Monroe County Sheriff’s Office
How Monroe County saved $87K in annual training costs.
Numbers at a glance
For years, every deputy in the Monroe County Sheriff’s Office was required to sit through three, 12-hour days of bloodborne pathogen, sexual harassment, and other redundant retraining mandated by the county’s five accrediting bodies, state statute or county policy. Deputies dreaded these long days, which left no time for hands-on, scenario-based training that reflected conditions in the field. After the training, the sheriff’s office would issue a paper test to try to gauge retention but since the test was the same every year, there was no way to ensure that deputies actually comprehended the policies and didn’t simply copy the answers.
Penny Phelps, Captain of Special Operations at Monroe County Sheriff’s Office, was frustrated with the county’s training methods. Not only was the training proving ineffective, it was also costing the county hundreds of thousands of dollars for the deputies to be there. Monroe County doesn’t have a relief factor for jail staffing, so any time a corrections officer attended training, the county had to pay the officer for his or her time, and also pay the officer’s replacement for overtime. All told, Monroe County was losing about $150,000 each year in overtime in order for officers to attend training.
When Sheriff Rick Ramsay was elected in 2012, he told Phelps and the training staff that he wanted to make training more interactive, more scenario-based and more enjoyable. Phelps started looking for a platform to help the county transition to electronic training.
“[We reduced] the number of annual retraining module hours from 36—three 12-hour days—to one, four hour block.We were paying about $150,000 a year in overtime to have people come to training. By implementing PowerDMS, we saved the Sheriff $87,000 in overtime costs for people to attend training. That was an extremely easy sell.”
– Penny PhelpsCaptain of Special OperationsMonroe County Sheriff’s Office (FL)
The answer came when Phelps visited Collier County Sheriff’s Office, who had just started using PowerDMS. When the training sergeant showed Phelps everything PowerDMS could do, she was amazed. Phelps and the training staff revisited training materials and started using the PowerDMS platform for anything that could be taught in a lecture format. They uploaded PowerPoint presentations that included learning goals, training objectives and references, which made the courses compliant with the county’s accreditation standards. Deputies can access the courses at any time and from any device, which allows them to learn at their own pace and review any prior training they want to revisit. If an officer has to step away from a course or a test, PowerDMS will save their place, so the next time they log in, they can pick up where they left off.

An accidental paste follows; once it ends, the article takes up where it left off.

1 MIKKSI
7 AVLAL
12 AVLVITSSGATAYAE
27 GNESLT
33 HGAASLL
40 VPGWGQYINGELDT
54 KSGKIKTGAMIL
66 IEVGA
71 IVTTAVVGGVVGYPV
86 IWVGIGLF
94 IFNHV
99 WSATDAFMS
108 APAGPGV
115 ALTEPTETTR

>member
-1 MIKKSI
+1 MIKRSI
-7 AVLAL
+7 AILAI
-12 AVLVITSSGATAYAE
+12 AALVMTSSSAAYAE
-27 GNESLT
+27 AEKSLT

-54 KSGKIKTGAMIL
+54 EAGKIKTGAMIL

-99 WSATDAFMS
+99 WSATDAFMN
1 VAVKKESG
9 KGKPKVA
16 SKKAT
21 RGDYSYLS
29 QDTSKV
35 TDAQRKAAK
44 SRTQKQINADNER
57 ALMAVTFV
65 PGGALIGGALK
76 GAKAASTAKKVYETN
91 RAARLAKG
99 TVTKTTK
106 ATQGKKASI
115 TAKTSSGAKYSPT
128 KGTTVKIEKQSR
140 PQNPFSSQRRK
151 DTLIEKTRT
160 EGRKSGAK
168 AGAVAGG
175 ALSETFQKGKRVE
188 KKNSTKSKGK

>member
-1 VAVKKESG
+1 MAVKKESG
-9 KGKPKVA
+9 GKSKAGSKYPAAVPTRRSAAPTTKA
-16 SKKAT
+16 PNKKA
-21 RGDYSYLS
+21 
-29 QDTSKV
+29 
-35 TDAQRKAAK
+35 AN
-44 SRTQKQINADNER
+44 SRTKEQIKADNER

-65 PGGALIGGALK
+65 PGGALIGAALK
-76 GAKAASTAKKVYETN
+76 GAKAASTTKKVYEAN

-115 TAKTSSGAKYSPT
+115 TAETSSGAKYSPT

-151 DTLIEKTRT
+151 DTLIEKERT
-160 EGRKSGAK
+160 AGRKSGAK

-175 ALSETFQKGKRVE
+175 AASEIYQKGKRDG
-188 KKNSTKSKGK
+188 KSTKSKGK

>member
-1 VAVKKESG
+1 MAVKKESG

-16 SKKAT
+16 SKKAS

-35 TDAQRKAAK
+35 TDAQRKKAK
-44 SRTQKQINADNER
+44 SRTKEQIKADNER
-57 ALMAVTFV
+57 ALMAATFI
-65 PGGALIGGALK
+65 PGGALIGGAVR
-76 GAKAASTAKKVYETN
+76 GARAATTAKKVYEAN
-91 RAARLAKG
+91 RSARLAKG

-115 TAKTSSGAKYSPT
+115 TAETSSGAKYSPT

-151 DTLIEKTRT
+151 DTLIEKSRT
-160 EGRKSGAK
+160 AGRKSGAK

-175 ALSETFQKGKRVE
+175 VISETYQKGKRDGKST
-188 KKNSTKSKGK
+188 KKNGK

To check retention, the training staff created a bank of 50 questions from which PowerDMS pulls randomly and creates a 25-question test unique to each employee. These randomized tests limit cheating and allows the command staff to change and improve future training based on the responses.
Thanks to the online training through PowerDMS, Monroe County Sheriff’s Office reduced in-person annual training hours from 36 to 4. Those four hours are devoted to practical, hands-on training like defensive driving and cell extractions. Instead of spending time in a classroom learning about bloodborne pathogens, deputies spend their time training on tactics to better protect themselves and their community. Instructors can do immediate remediation to make sure deputies truly understand and work through how to apply a procedure on a practical level.
Using PowerDMS for redundant training allowed the Monroe County Sheriff’s Office to cut down the man hours spent in training. Instead of spending 36 hours sitting in a classroom, deputies now spend just four hours in hands-on training, which saves Monroe County $87,000 each year in overtime costs.
Rather than dreading training, Monroe County officers and instructors now look forward to it. After the most recent training session, Phelps and the training staff issued a survey and found that 91 percent of respondents enjoyed participating in the scenario-based training and thought it was time well spent. In some cases, the training even helped save officers’ lives when they faced real-world situations they had prepared for in the hands-on training.
- 36 hours spent in redundant annual training
- No time for hands-on, reality-based training
- $150,000 spent in overtime costs for officers to
- Ineffective testing
- Reduced annual, in-person training time to 4 hours
- Online courses freed up time for scenario-based
- $87,000 saved in overtime costs
- Secure, individualized tests
- Instead of 36 hours in a classroom, deputies now spend just 4 hours in hands-on training
- $87,000 saved by Monroe County each year in overtime costs
- 91% of officers and instructors enjoy training
- Better trained officers = lives saved